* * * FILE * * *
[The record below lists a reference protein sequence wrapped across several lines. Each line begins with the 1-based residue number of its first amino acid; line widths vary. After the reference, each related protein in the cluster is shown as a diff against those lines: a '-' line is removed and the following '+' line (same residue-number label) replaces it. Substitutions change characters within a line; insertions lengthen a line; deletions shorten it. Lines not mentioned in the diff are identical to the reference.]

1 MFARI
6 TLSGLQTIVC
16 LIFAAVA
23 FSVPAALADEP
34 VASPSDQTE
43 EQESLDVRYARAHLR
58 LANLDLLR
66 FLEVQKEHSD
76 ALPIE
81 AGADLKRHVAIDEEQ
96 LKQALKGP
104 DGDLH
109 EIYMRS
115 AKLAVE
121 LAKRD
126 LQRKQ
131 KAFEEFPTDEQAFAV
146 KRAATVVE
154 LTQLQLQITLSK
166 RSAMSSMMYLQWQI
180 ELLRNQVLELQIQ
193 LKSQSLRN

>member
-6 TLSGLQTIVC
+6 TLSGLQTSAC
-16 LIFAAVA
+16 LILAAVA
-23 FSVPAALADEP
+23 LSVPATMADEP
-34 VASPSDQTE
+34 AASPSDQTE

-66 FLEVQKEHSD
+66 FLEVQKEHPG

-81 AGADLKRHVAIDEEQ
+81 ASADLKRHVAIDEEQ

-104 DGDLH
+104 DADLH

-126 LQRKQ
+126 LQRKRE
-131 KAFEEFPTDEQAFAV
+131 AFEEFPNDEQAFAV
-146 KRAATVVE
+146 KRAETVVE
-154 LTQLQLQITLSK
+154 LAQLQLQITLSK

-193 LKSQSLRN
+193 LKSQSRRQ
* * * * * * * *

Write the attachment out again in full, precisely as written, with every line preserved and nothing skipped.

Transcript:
[The record below lists a reference protein sequence wrapped across several lines. Each line begins with the 1-based residue number of its first amino acid; line widths vary. After the reference, each related protein in the cluster is shown as a diff against those lines: a '-' line is removed and the following '+' line (same residue-number label) replaces it. Substitutions change characters within a line; insertions lengthen a line; deletions shorten it. Lines not mentioned in the diff are identical to the reference.]

1 MFARI
6 TLSGLQTIVC
16 LIFAAVA
23 FSVPAALADEP
34 VASPSDQTE
43 EQESLDVRYARAHLR
58 LANLDLLR
66 FLEVQKEHSD
76 ALPIE
81 AGADLKRHVAIDEEQ
96 LKQALKGP
104 DGDLH
109 EIYMRS
115 AKLAVE
121 LAKRD
126 LQRKQ
131 KAFEEFPTDEQAFAV
146 KRAATVVE
154 LTQLQLQITLSK
166 RSAMSSMMYLQWQI
180 ELLRNQVLELQIQ
193 LKSQSLRN

>member
-6 TLSGLQTIVC
+6 TLSGLQTSAC
-16 LIFAAVA
+16 LILAAVA
-23 FSVPAALADEP
+23 LSVPATMADEP
-34 VASPSDQTE
+34 AASPSDQTE

-66 FLEVQKEHSD
+66 FLEVQKEHPG

-81 AGADLKRHVAIDEEQ
+81 ASADLKRHVAIDEEQ

-104 DGDLH
+104 DADLH

-126 LQRKQ
+126 LQRKRE
-131 KAFEEFPTDEQAFAV
+131 AFEEFPNDEQAFAV
-146 KRAATVVE
+146 KRAETVVE
-154 LTQLQLQITLSK
+154 LAQLQLQITLSK

-193 LKSQSLRN
+193 LKSQSRRQ